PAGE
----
“Ha! I’ll tell you EXACTLY what Ed wants from Santa: a go-crazy, no-limit run through the BSW warehouse up the road from our offices. I’ll even settle for just a 15-minute quickie. That and a way to implant spell check and grammar check into all of our brains since layers of editing have been a casualty of repurposed newsroom staffing.
“I suppose I should include contributions to RTDNF, too, but you were asking what I want from Santa. Once you prove Santa to me, I’ll be glad to make another pitch!”
I would add one item to Ed’s list. This one goes beyond spelling and grammar. Let’s ban, outlaw and otherwise kill the use of “guys” from the vocabulary of anchors and reporters, particularly in those tosses, “Back to you guys in the studio.”
Pushing ahead, what does Steve Cohen, news director at KUSI San Diego want?
“I would like my sense of humor to return after a year of reporting on these hard times.”
How about Steve Herz, the president and founding partner of If Management:
“I wish Santa would bring newsrooms a sense that people are not interchangeable and a respect for individual effort and merit.”
That’s something I’ve heard from others.
Stacey Woelfel, associate professor at Missouri School of Journalism, and news director at KOMU Columbia and chairman of the RTDNA wants “a federal shield law signed by the president,” which he has been working diligently on.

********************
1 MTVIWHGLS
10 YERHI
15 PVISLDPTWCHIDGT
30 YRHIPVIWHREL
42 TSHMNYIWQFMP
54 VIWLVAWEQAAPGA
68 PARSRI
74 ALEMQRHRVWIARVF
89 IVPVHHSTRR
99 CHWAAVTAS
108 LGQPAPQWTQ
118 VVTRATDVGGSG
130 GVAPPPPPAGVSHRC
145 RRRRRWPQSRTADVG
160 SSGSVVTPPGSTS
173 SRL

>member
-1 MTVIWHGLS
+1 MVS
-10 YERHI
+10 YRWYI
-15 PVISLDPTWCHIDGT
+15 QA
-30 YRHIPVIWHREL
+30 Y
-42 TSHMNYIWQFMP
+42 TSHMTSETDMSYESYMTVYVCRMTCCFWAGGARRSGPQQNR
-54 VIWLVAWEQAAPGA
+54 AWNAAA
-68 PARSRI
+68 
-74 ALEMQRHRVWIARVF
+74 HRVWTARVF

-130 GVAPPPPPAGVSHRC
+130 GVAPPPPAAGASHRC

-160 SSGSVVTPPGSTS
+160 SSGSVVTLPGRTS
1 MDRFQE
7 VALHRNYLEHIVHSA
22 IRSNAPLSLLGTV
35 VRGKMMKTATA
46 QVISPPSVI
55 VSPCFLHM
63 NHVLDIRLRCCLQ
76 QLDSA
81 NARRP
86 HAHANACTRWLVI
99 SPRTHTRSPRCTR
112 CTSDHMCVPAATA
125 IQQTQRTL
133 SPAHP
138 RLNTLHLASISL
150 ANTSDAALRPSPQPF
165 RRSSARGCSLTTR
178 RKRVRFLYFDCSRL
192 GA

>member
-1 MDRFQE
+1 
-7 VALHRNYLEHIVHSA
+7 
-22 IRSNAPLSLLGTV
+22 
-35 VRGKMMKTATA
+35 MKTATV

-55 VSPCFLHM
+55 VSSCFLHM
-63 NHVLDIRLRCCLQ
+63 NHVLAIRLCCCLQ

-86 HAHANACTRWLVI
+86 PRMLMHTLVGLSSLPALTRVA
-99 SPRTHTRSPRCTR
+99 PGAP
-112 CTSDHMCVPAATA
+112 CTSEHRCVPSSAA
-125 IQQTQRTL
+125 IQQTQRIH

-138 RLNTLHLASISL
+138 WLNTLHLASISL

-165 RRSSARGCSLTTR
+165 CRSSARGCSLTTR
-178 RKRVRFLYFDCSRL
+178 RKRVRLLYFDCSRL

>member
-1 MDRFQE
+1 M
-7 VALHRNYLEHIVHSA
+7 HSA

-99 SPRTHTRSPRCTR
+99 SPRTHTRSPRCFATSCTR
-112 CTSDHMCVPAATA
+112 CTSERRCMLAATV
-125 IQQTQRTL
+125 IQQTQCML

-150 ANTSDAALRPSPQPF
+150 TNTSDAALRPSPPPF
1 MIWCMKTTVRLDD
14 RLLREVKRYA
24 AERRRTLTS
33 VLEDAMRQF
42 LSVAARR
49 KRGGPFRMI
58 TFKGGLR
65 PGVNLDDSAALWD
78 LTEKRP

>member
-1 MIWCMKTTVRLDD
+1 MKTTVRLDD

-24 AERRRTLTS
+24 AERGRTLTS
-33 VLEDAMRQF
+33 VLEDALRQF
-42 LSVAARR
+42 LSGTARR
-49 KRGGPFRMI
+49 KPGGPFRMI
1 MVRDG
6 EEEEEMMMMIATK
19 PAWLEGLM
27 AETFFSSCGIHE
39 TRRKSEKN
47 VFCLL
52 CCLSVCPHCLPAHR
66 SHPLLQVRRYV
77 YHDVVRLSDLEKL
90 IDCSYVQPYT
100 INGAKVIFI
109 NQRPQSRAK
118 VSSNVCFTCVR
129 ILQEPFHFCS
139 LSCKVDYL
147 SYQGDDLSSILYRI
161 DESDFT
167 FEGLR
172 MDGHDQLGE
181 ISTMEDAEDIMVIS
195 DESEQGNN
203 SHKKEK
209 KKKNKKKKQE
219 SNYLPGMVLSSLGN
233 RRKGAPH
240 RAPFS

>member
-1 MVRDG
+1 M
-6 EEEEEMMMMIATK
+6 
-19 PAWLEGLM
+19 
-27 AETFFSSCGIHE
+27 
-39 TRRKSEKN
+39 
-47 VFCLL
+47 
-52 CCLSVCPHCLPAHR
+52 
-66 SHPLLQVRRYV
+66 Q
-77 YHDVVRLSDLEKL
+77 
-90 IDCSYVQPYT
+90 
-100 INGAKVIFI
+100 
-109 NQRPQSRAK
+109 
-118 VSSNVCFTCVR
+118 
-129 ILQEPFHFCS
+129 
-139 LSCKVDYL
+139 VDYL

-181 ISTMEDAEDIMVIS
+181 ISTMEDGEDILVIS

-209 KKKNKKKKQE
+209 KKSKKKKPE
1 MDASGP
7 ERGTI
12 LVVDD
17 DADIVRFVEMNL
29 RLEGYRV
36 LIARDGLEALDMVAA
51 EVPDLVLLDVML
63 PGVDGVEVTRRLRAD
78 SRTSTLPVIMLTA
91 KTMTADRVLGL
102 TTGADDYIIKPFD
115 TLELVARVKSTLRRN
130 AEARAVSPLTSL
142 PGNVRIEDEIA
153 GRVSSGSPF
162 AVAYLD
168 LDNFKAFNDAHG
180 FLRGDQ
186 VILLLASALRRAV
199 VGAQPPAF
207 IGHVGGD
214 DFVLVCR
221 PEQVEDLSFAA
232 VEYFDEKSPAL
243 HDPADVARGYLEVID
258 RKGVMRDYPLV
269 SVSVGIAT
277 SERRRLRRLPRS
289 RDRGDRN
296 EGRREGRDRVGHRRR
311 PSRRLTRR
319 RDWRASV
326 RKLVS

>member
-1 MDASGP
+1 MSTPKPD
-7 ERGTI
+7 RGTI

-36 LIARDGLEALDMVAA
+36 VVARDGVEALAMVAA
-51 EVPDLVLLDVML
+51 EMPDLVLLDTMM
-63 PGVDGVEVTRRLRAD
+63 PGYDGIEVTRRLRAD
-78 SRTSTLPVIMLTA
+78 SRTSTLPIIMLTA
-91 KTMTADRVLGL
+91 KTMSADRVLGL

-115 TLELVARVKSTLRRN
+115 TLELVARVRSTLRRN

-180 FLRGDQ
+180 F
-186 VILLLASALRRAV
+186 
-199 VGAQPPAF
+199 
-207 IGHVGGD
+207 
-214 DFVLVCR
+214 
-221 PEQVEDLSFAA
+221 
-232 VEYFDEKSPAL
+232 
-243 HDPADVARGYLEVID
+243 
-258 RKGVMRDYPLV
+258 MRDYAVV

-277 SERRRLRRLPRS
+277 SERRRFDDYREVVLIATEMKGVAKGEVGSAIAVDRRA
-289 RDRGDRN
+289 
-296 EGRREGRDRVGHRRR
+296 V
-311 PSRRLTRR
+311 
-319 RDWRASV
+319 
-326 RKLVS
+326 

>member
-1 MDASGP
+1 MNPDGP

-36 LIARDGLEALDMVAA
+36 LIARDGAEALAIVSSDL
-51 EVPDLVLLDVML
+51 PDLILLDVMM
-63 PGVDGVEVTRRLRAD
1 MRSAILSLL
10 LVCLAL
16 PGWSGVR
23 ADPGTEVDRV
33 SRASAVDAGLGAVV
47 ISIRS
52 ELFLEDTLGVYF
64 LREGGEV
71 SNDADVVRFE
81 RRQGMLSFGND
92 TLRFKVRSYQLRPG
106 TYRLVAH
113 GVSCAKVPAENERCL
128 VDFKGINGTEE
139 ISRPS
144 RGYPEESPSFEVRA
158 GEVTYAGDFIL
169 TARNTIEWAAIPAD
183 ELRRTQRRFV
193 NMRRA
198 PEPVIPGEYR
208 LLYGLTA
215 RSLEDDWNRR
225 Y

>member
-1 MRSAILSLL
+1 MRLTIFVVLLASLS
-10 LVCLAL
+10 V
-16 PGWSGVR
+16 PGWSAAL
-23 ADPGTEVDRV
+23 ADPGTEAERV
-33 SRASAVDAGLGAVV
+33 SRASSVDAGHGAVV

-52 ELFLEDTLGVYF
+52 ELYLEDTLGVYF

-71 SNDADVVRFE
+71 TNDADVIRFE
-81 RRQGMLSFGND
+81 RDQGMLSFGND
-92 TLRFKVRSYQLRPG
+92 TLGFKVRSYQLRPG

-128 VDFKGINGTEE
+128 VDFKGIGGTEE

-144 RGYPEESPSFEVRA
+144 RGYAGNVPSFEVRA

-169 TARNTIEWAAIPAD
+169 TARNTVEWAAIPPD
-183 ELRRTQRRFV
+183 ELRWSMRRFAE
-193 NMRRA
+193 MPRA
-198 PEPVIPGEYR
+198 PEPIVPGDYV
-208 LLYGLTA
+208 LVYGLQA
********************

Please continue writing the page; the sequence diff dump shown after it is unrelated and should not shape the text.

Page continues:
Woelfel is also asking for an easy way for viewers to send videos to stations. “They’ve figured out e-mailing pictures fine, but getting anyone to get video from their cameras or phones to me is still next to impossible.”
Anything else, Stacey?
“Going back to my baby boomer childhood, how about some of those X-ray specs I could hand out to reporters so they could see right through PR flacks. A built-in lie detector would be nice, too.
“I ask for a helicopter every year, but Santa never brings it (market 137, you know). We did have a hot air balloon for a while — seriously.
“Finally, peace on Earth, meaning I would love to see Sony, Avid, Apple, Panasonic and everyone else agree on some common standards that would let me buy the gear I want and let it all talk to each other.”
Here’s one I know is shared by many NBC affiliates. It comes from a TV group executive who asked that I not use his name. “I’m already guessing I’ll want NBC to get some real programming!”
Kent J. Krizik, president of NewsProNet, wisely starts with the dollars on his list:
- An across-the-board 30 percent budget increase for 2010.
- Increased reporting staff to include one person for every ZIP code in the DMA.
- 24/7 live news coverage online … and 4-6 hours on-air each day, if you have time.
- An even split among all local news departments of the 45 percent of local online ad dollars going to Google each month. OK, maybe split by percentage of visitors to your Web site. Competition is healthy.
- Same thing for the local yellow pages dollars — in print and online.
- Free iPhone app development for everyone.